Vivian Lagan outlines where SS1/23 rules overlap with BCBS 239 on data aggregation and risk reporting and how to use these synergies to improve data quality for modelling.

Used effectively, models are a useful tool to manage credit, operational and market risk, and more. But they rely on good quality data, and regulators are increasingly concerned about the level of assurance banks can provide.

New principles for model risk management has been finalised last week, but at this stage the policy will only be applicable to organisations with internal model (IM) approval to calculate regulatory capital requirements. Due to the outstanding final definition of ‘Simpler-regime Firms’ under the Strong & Simple Framework, the PRA will provide an update on the approach for all other firms, including ‘Simpler-regime Firms’, at a future date, once the definition of a ‘Simpler-regime Firm’ has been finalised.

The policy will take effect 12 months after publication on Friday 17 May 2024. Organisations that first receive permission to use an internal model to calculate regulatory capital after this date will have 12 months from the grant of that permission to comply with the expectations in SS1/23.

By the implementation date, firms must conduct an initial self-assessment to map their readiness to adopt the new principles, identifying areas they need to build or enhance their MRM capabilities and framework. Self-assessments should be updated at least annually thereafter, with findings and remediations plans from the self- assessment documented and shared with the board.

The five principles

Taking a closer look at SS1/23, the PRA isn’t suggesting a whole new approach to model risk management. The key principles cover the following five areas. In addition to the increased scope of models and consequent increased validation pipeline, the PRA is introducing principles with a focus on underlying data quality. It is formalising expectations around data sources and lineage, and how that data is used in modelling, across every stage of the model life cycle.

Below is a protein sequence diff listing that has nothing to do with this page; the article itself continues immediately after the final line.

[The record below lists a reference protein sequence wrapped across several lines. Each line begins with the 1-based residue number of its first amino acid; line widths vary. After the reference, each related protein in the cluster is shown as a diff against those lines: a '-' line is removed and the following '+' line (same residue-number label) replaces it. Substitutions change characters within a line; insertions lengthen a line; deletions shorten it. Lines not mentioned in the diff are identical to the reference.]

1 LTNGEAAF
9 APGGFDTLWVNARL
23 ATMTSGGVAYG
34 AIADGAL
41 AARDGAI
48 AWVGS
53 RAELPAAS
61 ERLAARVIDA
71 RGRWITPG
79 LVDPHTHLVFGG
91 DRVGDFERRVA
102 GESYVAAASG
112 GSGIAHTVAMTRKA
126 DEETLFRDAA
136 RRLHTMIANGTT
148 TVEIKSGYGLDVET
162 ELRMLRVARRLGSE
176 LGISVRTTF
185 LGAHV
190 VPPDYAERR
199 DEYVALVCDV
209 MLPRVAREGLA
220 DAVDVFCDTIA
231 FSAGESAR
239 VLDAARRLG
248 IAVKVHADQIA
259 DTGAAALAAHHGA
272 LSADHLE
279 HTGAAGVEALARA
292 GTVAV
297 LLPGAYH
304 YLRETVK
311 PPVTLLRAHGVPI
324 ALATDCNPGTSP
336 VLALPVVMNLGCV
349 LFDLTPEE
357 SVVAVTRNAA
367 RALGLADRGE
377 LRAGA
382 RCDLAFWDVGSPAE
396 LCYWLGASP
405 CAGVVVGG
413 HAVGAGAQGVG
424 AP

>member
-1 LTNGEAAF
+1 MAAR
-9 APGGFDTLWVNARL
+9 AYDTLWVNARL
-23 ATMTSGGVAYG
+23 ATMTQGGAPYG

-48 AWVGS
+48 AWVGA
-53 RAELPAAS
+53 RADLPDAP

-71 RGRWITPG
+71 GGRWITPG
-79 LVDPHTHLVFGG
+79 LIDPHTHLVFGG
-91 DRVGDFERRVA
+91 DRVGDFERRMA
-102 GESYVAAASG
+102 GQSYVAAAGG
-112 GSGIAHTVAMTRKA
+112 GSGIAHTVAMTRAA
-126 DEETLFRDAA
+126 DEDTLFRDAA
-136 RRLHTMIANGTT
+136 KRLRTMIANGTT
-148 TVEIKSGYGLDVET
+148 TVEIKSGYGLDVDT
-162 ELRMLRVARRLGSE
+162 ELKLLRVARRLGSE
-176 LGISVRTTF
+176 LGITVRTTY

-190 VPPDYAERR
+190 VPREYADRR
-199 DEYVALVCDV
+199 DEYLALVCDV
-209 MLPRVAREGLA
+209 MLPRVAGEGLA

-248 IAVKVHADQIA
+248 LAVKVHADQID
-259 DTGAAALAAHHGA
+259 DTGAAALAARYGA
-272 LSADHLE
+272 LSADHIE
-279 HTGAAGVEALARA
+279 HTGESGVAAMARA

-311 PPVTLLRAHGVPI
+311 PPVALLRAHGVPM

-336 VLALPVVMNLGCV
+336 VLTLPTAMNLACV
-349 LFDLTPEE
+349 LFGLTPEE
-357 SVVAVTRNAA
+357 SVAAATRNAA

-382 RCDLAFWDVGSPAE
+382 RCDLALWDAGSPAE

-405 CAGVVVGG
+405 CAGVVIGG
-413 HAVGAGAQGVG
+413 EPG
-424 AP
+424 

Principle 1 – Model identification and model risk classification

Firms should have an established definition of a model that sets the scope for MRM, a model inventory, and a risk-based tiering approach to categorise models to help identify and manage model risk. Specifically, when assessing a model's complexity, you need to consider the nature and quality of the input data, the use of alternative and unstructured data, and the potential for designer or data bias to be present.

Principle 2 – Governance

Firms should have strong governance oversight with a board that promotes an MRM culture from the top through setting a clear model risk appetite. The board approves the MRM policy and appoints an accountable individuals responsible for implementing a sound MRM framework. This includes adequate systems and infrastructure to maintain data and system integrity. Data quality procedures and standards should set clear roles and responsibilities for managing quality of data used for model development, and the rules and standards for data quality, accuracy and relevance.

Principle 3 – Model development, implementation and use

Firms should have a robust model development process with standards for model design and implementation, model selection, and model performance measurement. Documentation should describe the use of data, data sources, data proxies, and the results of data quality, accuracy and relevance tests. This includes documenting any data adjustments, which are subject to validation; and details of any interconnected sources, alternative and unstructured data should be recorded in the model inventory. You should also ensure no inappropriate bias is used to develop the model, and that data is compliant with data privacy and other data regulations.